The manufacturers of modern CSST have realised that this is a problem and go to great length to try to reduce their liability by putting the issue into the hands of the installer and usually include the following wording in their installation procedures:
“In accordance with the NFPA 54 Section 7.13, [Insert manufacturer name here] requires proper bonding of the [insert trademark of the CSST pipe here] gas-piping systems in a structure to the structure’s electrical grounding system. This must be performed by a qualified person recognized by the local jurisdiction as capable of performing such work.”
The problem is, this does not necessarily solve the issue. If the reason for any electrical arc is the movement of the lightning from one component to another of lower potential, bonding the CSST to the grounding of a building just changes the electrical potential of the CSST to the same as the buildings grounding system. It does not resolve the problem of components adjacent to the CSST that may have a higher potential, and yet still be part of the lightnings path to ground. Indeed in an electrical sense, it could even be a reason for lightning to choose to go to the CSST for it’s path to ground.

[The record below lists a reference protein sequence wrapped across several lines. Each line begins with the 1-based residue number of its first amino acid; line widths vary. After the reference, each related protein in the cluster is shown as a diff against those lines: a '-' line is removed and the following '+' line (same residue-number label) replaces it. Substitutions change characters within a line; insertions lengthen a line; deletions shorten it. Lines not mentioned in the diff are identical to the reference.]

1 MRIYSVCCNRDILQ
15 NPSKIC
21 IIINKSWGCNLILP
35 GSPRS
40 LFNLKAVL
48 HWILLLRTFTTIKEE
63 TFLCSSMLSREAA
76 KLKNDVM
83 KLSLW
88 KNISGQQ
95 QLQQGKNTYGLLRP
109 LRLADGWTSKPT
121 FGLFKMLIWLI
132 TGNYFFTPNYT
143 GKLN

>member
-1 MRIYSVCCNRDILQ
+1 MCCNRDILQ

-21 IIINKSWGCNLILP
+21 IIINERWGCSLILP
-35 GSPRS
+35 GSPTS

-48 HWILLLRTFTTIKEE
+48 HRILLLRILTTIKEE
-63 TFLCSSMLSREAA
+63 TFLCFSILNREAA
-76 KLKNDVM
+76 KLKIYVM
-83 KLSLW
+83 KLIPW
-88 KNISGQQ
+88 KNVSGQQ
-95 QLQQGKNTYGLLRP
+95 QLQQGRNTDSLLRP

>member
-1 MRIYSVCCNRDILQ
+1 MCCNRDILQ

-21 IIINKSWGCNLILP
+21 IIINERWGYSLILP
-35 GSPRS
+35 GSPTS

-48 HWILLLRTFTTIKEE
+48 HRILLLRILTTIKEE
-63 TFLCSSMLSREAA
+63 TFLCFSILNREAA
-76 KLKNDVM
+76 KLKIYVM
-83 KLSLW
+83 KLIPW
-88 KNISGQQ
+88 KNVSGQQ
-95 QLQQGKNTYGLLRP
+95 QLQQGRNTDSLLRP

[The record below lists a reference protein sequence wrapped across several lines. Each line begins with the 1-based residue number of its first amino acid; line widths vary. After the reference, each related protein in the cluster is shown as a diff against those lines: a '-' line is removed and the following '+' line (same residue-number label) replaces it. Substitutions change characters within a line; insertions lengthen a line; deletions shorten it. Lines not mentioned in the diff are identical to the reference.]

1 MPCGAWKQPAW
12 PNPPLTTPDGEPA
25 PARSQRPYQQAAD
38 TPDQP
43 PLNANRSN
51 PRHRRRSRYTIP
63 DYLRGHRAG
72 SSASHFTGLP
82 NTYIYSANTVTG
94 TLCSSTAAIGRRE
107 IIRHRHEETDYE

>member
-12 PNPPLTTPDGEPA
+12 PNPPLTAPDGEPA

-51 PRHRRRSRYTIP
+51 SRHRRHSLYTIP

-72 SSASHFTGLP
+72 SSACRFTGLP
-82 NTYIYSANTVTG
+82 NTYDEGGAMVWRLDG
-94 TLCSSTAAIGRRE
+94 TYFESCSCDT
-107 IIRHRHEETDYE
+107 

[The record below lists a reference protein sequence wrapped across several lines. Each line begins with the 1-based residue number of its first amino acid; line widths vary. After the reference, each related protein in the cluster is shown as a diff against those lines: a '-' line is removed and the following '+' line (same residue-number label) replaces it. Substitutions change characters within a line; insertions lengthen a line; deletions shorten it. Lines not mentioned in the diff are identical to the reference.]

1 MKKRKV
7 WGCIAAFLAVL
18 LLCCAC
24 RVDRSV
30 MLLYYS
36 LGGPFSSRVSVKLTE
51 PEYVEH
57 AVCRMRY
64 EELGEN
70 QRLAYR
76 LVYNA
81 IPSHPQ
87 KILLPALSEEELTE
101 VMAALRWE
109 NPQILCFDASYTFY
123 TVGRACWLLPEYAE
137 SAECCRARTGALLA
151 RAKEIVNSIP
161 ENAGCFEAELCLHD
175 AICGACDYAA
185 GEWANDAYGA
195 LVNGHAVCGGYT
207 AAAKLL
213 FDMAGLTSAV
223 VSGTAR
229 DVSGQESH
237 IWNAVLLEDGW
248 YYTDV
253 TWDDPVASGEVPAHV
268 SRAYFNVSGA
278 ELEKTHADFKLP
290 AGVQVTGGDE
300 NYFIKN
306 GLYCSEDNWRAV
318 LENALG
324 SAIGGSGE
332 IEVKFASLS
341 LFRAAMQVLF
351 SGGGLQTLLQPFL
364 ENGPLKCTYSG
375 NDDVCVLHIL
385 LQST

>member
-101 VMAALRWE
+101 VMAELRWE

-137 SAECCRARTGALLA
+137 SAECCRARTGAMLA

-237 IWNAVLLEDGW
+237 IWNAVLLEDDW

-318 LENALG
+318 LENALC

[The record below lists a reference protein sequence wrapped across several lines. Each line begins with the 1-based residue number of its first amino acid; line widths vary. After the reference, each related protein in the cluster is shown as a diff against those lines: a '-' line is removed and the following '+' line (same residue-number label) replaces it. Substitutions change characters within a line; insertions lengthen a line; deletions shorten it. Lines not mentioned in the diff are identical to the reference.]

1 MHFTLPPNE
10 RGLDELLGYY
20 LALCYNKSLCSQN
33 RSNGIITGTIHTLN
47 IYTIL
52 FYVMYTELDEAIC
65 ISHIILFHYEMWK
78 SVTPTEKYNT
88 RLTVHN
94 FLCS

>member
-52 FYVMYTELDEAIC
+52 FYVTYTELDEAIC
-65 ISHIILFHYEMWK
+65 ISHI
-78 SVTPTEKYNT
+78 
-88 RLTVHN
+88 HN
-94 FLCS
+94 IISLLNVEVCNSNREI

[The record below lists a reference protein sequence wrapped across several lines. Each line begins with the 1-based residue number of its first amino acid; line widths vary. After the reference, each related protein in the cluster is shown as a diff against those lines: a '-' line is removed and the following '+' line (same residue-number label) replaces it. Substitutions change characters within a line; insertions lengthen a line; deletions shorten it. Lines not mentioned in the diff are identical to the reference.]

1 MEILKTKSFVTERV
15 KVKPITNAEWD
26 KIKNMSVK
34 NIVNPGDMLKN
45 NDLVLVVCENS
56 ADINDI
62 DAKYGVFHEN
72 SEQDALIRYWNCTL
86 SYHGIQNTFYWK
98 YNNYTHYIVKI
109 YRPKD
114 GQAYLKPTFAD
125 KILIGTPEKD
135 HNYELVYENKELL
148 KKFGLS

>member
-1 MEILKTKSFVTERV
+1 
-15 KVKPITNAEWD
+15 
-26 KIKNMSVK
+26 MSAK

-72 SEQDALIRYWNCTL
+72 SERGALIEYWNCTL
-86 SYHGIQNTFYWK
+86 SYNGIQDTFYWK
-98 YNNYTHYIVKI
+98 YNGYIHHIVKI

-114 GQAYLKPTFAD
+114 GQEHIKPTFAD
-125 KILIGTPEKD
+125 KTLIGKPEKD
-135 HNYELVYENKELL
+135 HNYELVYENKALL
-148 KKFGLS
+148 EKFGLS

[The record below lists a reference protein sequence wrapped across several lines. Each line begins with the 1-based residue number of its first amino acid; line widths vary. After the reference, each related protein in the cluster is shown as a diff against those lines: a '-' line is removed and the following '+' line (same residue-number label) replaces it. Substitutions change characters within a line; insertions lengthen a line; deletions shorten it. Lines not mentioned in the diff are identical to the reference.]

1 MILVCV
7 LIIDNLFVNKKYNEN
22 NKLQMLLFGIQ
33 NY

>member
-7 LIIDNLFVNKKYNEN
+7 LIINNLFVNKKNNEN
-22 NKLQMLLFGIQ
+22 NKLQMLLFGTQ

What is needed is to ensure that ALL components that CAN carry and electrical charge, an are in close proximity to the CSST are ALL bonded to the same ground. This would mean that all the components are at the same potential which will inhibit the lightning from hopping from one to the other.
This means connecting, via a series of bonding jumpers, the CSST to the water pipes, which should be connected to any component that has a metal-ground connection and in-turn to the electrical ground of the home (e.g. Grounding rod and panel ground). By doing this, it allows any electrical current from a lightning strike to run along a continuous electrical path to ground, zeros any electrical potential differences between gorunded components and reduces the likelihood of side arc flash inside the building. The Gas Codes, Electrical Codes and Manufacturers Codes are all heading along the right lines, but once again in my opinion, the distinction between the trades and the protectionist nature of the manufacturers who don’t want to be seen selling products that could possibly be seen as dangerous, do not tell the whole story, and do not provide people with the absolute protection that could make their products safer.
Here’s a video clip on the concern.